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# Thread: Same test different results - How to Handle?

1. ## Same test different results - How to Handle?

Trying to advise a colleague who has an interesting problem in trying to plan some testing for an application he is responsible for. Becasue of the mathematics used in the solution it is perfectly normal that if you run the same test twice inputing the same data you get two different results. Does anyone else have any advise in testing this type of application?

The application in question is a planning tool that generates storeage plans for thousands of items stacked together in a confined space where the expected removal of each item is known. The application plans the storage to rduce the amount of stacking/unstacking required. He is trying to get from the business some deficition of what a "correct" or "ok" solution would be.

2. ## Re: Same test different results - How to Handle?

Lol, ouch! Well first, my question would be, why are there mathematics in the application which return different answers for the same question? What is the logic behind this? Even if we're talking about maximizing the efficiency of stacking and unstacking, there is obviously going to be one, single, solution which is optimal. So, if I was a human looking at a problem then would I come up with multiple solutions for this same problem? I just don't get how something can spit out multiple answers for the same question.

So I guess my advice in this case would be to understand the mathematics at the most basic level. Ask questions!!! "Why?" is a powerful question of logic (ask any 3 year old).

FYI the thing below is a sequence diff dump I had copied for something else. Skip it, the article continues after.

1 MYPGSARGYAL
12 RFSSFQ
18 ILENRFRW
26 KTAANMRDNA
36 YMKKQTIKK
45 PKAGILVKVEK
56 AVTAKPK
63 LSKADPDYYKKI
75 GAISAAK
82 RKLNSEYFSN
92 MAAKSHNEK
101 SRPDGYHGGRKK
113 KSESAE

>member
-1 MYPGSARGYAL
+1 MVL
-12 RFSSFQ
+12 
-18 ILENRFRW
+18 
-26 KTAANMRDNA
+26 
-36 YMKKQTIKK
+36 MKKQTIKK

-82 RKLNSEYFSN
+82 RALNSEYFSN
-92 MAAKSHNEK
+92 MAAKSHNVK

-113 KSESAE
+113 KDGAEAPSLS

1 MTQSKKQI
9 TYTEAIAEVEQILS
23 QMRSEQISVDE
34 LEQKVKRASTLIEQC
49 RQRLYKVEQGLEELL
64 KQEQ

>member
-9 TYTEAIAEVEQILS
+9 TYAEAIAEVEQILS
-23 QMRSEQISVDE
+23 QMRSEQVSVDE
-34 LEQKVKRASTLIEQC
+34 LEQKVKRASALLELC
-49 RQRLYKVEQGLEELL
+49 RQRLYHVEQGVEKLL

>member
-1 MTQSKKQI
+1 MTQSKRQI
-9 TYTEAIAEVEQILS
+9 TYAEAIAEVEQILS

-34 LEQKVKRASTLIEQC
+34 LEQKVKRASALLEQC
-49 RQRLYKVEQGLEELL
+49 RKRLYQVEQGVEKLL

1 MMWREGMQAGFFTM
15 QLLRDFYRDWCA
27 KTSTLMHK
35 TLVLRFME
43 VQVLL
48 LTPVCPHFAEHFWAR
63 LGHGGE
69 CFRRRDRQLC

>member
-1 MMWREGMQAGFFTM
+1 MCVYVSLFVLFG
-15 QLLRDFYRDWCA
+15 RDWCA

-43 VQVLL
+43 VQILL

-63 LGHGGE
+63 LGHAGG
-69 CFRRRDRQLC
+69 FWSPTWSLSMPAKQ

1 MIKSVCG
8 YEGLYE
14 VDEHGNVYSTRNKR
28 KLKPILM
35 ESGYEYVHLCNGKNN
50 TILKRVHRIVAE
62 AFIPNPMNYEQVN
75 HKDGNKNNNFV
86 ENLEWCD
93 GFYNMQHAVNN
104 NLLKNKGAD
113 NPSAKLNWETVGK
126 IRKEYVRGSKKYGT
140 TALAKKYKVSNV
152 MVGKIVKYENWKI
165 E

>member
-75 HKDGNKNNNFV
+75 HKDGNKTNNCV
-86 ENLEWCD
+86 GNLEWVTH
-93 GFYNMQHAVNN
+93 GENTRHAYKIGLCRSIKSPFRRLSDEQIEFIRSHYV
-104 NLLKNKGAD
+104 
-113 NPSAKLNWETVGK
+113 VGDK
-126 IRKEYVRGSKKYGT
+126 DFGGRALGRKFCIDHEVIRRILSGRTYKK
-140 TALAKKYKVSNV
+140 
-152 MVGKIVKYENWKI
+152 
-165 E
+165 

Honestly, in my opinion, there should be NO different answer for the same mathematical question. If there are multiple or equivalent options then why doesn't the application just give me both, or all, options and let me choose which I think will work the best for me?

3. ## Re: Same test different results - How to Handle?

It's very easy for a program to return different results each time it's run. There can be more than one optimal solution, but more likely they're look for a solution that is "good enough" to reduce computation time. If the algorithm involves a random search, you can get different results each time. And this algorithm is perfectly acceptable.

As for how you test it...uh, heh. The only thing I can suggest is to take the results and then simulate stacking/unstacking and see if it's "excessive". If the program really is shooting for "good enough", then the best you can do is look at it and subjectively say, "It's good enough." Maybe run it a few times and see if you end up with a limited set of results. It might not return the same thing every time, but maybe it will return, for example, one of five results.